|Project by rilanda||posted 09-08-2012 07:42 PM||905 views||1 time favorited||4 comments|
This is a pedestal bowl made from spalted Beech; it makes a nice centre point on a table with either fruit or wooden fruit on it. It can also be used for displaying other food as the finish I have used is a food safe finish however, I would not recommend that the bowl should be washed, it can of course be cleaned using Olive oil sparingly.
Made from 4 separate pieces of wood 1 – the bowl; 2 – bowl support; 3 – pedestal; 4 – base.
The bowl is turned firstly using a face plate to turn the underside with a 6 mm deep recess of 65mm diameter to take the jaws of my expansion chuck when returned to the lathe for the hollowing of the bowl recess.
The bowl support is drilled in the centre and turned of a screw chuck to produce a spigot to fit the recess in the underside of the bowl then returned back to the lathe gripping this spigot in a chuck. A 25mm diameter hole is drilled 10mm deep using a chuck in my tailstock and a suitable Forstner bit, the remainder is turned to a finish.
The underside of the base can be planed up before being drilled with a pilot drill for the screw chuck and mounted on the lathe; it is drilled in the same way as the bowl support and then turned to a finish on the screw chuck.
The pedestal is turned between centres with a 25mm x 9mm long spigot on both ends and the remainder turned to a finish
Assembly is carried out by assembling the base, pedestal and bowl support together using PVA and a single screw through the same hole as that used fro the screw chuck; note I prefer to assemble this with the grain on the base at 90 degrees to the grain on the bowl support.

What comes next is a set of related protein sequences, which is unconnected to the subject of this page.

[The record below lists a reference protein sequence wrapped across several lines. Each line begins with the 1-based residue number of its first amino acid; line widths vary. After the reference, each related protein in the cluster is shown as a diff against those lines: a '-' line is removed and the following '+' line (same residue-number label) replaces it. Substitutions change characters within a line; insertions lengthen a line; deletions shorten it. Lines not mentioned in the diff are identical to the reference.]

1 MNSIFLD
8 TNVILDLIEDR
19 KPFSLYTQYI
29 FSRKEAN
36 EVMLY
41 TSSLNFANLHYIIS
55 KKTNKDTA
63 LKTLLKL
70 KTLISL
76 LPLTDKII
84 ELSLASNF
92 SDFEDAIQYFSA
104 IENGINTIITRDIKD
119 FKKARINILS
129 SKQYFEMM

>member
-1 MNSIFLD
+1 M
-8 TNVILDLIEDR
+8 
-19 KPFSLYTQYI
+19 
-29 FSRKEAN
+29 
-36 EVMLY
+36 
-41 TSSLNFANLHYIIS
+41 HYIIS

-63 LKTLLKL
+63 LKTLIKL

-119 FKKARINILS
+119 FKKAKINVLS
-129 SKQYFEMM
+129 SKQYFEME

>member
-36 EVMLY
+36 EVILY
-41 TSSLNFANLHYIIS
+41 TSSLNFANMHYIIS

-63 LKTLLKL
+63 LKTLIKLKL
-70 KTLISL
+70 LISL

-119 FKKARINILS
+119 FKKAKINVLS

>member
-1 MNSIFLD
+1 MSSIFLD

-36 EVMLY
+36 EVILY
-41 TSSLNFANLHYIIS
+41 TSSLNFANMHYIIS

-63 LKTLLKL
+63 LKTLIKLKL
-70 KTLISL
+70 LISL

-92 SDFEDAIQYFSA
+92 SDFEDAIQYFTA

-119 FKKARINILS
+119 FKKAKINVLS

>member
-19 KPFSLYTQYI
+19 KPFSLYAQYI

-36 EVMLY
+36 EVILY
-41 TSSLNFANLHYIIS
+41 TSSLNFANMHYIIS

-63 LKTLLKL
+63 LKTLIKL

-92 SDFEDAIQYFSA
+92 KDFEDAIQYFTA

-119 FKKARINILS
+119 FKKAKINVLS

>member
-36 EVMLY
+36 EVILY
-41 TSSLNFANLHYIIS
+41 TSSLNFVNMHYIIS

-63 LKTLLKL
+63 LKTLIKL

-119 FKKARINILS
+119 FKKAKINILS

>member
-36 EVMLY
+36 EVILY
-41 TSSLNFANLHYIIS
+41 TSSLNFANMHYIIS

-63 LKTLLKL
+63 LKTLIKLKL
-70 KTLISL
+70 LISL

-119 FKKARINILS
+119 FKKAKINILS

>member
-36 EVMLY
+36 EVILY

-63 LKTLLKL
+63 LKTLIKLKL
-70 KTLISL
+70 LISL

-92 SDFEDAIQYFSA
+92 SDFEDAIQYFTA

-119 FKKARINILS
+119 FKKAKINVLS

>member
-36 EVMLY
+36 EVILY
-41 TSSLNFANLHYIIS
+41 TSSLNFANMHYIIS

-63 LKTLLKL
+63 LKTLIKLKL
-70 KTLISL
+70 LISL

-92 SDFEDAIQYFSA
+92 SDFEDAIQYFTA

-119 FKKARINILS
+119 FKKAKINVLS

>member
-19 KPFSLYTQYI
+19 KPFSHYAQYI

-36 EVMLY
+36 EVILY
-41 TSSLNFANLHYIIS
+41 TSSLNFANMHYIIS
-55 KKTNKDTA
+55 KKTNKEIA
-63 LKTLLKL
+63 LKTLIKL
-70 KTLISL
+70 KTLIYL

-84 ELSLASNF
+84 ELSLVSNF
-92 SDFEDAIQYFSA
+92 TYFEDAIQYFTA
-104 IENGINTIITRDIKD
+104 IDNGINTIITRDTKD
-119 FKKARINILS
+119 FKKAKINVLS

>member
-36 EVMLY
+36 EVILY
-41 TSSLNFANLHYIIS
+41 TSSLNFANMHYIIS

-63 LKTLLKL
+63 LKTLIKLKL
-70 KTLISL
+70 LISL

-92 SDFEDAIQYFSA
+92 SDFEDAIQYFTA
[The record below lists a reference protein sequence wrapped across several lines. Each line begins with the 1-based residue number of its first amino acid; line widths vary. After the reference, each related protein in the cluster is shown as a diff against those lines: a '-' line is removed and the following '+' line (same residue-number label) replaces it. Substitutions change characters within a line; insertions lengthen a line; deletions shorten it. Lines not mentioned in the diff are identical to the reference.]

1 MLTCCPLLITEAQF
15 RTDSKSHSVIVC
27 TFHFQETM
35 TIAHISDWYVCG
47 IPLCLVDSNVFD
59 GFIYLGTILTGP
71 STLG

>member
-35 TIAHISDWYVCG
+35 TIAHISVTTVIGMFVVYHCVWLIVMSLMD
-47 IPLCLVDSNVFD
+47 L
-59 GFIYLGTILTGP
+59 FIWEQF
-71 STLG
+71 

Assemble the bowl with the bowl support using PVA only and a heavy weight, the bowl is placed upside down on a soft pad on the bench top and the weight placed on the bottom. This is assembled with the grain in the base and the bowl in the same direction, making the bowl support and the bowl grain at 90 degrees; this helps to strengthen the bowl.
If you prefer to finish your work on the lathe then you need to do that before any assembly takes place however, I chose to finish outside of the lathe and finished the bowl with 2 coats cellulose sander sealer with 2 spray coats of a clear acrylic lacquer.
photo 1 – top bowl surface; 2 & 3 – finished bowl; 4 – underside of bowl showing grain direction of bowl support and bowl; 5 – bowl viewed from below
-- Bill, Nottingham. Remember its not waiting for the storm to end, but learning to dance in the rain that counts. If you dont make mistakes, you make nothing at all.